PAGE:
Russia's Anti-Doping Agency confirms appeal against WADA's four-year competition ban

The Russian Anti-Doping Agency (RUSADA) has confirmed it will appeal a four-year suspension handed to the country by the World Anti-Doping Agency (WADA).

Earlier this month, WADA banned Russian teams and athletes from competing under the country’s flag at global sporting events – including the 2020 Olympics and 2022 World Cup – over inconsistencies in anti-doping data discovered during an investigation.

RUSADA was given 21 days to appeal the suspension, and the organisation has now confirmed it will take its case to the Court of Arbitration for Sport.

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RUSADA secretary general Yuri Ganus addressed a letter to WADA director Olivier Niggli on December 27, which reads: “RUSADA herewith disputes the notice in its entirety, including WADA’s assertion of non-compliance, the (alleged) facts on which such assertion is based, as well as the sanctions and reinstatement conditions set out in the notice, all of which are unfounded.”

The case is now due to be heard by the Court of Arbitration for Sport in 2020.

Should the sanction stay in place, individual Russian athletes will still be able to enter global competitions under a neutral flag, as was the case for 168 Russians at the 2018 Winter Olympics when the country was banned.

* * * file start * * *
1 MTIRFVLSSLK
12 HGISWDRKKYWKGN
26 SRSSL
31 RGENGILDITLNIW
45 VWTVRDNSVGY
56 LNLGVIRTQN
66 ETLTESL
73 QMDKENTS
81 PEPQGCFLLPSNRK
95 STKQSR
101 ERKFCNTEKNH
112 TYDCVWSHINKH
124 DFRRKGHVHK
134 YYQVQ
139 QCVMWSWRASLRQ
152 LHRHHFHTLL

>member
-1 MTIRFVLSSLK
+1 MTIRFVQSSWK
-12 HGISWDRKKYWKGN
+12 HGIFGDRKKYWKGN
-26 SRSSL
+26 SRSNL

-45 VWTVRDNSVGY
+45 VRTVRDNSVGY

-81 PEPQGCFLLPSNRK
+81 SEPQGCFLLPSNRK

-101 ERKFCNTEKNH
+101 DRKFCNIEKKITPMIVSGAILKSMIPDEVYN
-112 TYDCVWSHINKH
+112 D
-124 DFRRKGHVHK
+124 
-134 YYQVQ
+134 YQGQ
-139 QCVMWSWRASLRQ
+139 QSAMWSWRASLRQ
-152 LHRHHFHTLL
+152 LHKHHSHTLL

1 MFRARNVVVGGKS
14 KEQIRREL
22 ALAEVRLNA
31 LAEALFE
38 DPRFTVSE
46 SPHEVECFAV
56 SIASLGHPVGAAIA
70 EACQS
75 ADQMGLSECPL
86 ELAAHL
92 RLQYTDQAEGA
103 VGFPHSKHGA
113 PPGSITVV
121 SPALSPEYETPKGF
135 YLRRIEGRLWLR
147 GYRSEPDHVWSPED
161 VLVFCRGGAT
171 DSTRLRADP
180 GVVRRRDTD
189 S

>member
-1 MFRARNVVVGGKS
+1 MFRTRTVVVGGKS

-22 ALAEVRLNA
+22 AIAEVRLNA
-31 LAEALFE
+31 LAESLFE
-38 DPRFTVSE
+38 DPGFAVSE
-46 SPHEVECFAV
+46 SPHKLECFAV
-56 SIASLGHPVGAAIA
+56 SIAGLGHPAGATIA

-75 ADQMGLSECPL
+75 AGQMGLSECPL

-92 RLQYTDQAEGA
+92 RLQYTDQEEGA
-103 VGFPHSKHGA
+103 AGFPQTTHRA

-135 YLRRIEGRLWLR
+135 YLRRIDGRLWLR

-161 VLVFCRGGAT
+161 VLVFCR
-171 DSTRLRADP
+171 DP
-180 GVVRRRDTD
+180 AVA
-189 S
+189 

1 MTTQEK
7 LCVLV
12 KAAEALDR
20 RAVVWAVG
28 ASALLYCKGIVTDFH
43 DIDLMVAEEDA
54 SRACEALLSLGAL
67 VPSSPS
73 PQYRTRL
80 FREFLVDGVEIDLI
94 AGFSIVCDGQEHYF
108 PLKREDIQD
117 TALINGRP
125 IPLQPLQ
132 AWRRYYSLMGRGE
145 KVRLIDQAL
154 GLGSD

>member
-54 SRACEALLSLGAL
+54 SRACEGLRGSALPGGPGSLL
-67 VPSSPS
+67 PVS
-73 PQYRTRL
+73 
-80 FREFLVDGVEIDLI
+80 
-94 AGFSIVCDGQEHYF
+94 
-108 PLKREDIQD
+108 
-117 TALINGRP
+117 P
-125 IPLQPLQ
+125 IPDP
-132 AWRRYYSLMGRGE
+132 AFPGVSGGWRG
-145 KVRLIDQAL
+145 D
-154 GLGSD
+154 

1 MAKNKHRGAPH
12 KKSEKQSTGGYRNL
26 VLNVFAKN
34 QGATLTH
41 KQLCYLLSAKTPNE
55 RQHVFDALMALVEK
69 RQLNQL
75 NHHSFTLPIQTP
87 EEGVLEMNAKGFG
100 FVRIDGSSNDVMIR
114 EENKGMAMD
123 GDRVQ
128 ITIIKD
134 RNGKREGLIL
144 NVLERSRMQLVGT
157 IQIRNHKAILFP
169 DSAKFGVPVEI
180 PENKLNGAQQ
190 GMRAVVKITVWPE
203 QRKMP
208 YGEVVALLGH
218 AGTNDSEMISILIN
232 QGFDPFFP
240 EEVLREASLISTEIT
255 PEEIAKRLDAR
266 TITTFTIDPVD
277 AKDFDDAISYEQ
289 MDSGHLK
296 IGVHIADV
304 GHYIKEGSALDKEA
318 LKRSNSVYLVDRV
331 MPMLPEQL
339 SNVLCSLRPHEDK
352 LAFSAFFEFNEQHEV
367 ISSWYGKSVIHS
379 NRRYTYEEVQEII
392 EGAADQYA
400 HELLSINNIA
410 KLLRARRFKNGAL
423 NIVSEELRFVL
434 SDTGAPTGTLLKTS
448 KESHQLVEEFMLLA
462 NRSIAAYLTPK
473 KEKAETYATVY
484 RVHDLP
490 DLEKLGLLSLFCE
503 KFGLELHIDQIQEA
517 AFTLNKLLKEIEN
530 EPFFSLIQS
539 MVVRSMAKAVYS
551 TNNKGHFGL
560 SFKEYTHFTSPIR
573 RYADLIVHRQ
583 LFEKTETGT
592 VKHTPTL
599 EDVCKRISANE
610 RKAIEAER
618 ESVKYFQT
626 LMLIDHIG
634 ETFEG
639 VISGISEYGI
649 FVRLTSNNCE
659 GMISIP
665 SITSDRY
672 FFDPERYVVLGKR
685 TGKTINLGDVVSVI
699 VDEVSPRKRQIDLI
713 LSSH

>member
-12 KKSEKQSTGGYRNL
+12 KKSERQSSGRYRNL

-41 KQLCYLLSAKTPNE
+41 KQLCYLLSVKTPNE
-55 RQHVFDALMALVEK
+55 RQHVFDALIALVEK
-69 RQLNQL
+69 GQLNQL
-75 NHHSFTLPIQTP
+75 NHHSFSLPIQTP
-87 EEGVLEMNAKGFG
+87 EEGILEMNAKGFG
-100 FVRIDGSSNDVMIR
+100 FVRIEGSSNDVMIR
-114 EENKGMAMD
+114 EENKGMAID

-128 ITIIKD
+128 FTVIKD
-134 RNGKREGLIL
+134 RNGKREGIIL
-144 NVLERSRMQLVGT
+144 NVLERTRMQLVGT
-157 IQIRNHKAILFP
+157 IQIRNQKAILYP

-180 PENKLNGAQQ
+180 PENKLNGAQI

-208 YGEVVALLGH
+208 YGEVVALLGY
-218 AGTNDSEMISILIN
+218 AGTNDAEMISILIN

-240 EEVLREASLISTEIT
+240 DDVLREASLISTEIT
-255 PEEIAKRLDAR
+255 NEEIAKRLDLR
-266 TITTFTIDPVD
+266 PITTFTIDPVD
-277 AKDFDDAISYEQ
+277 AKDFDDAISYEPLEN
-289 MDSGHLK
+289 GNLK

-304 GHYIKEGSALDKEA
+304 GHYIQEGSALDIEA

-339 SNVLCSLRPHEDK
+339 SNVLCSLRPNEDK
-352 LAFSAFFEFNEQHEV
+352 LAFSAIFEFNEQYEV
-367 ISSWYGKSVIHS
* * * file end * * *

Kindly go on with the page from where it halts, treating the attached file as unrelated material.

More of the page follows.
The International Standard for Code Compliance by Signatories does not list UEFA as a “major event organisation”, so Russia will also be free to compete at Euro 2020.

Stanislav Cherchesov’s side have booked their spot in the finals, where St Petersburg is one of the host cities.

Russia finished runners up in Group I behind Belgium, after winning eight of their ten Euro 2020 qualifiers.

Russian president Vladimir Putin had previously suggested the country would appeal the ban, suggesting the sanctions were “political”.

Putin said: “Punishment cannot be collective and affect those people who have nothing to do with certain violations.”

Russia hosted last year’s World Cup and managed to reach the quarter-final stage for the first time since the breakup of the Soviet Union.


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